Confederate Daughters: Coming of Age During the Civil War
by Victoria E. Ott, Southern Illinois University Press
Victoria Ott examines the lives of teenage daughters of Southern slaveholding secessionist families from the late 1850s to the early 1870s, following 85 young women who left written records of their experiences during this transformational period. She explains the antebellum traditions of wealthy Southern girls, noting that “Young women looked upon the past with a romantic gaze, hoping to return to the idyllic Old South of former generations.”
Those girlish prospects were shattered by the reality of war. When men left for war and older women became civil servants or hospital nurses, young girls were thrust into the unaccustomed role of plantation mistress. As money and resources dwindled in the Confederacy, daughters of formerly wealthy families were forced to enter the workforce or sometimes leave home altogether. Perhaps most important for posterity, however, was the roles these women played after the war in creating and sustaining the South’s powerful Lost Cause mythology.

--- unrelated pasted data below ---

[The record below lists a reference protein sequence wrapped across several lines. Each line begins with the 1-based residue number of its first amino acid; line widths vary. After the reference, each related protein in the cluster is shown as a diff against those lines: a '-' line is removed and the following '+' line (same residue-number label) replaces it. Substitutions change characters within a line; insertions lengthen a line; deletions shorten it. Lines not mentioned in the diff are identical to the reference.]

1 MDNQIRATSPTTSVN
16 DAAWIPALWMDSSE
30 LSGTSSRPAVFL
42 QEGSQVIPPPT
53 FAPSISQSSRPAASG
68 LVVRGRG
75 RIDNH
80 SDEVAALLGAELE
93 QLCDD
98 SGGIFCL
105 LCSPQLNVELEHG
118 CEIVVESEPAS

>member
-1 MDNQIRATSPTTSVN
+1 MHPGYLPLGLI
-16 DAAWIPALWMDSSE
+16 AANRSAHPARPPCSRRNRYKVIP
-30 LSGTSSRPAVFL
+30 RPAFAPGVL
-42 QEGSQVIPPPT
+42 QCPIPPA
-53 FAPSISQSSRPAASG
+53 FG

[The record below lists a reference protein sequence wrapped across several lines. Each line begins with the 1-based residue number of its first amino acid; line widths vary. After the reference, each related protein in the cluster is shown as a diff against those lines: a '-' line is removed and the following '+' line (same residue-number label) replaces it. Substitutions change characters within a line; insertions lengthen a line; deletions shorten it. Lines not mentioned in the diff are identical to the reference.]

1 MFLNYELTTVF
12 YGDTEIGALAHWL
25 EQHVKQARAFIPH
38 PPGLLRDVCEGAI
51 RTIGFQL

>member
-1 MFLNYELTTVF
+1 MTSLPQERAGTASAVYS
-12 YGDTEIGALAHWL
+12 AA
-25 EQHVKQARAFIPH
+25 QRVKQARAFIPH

Ott illuminates a difficult dilemma for teenage Southern girls. Their desire to preserve traditions, coupled with the need to cope in wartime, was a seemingly insurmountable challenge. She shows how changes engendered by the conflict permanently altered their lives. Their antebellum expectations would never again be reclaimed.
Confederate Daughters is neither feminist polemic nor Southern political revisionism. Ott has created a solidly researched, well-documented and objective study of an underexplored topic.
Originally published in the October 2008 issue of Civil War Times. To subscribe, click here.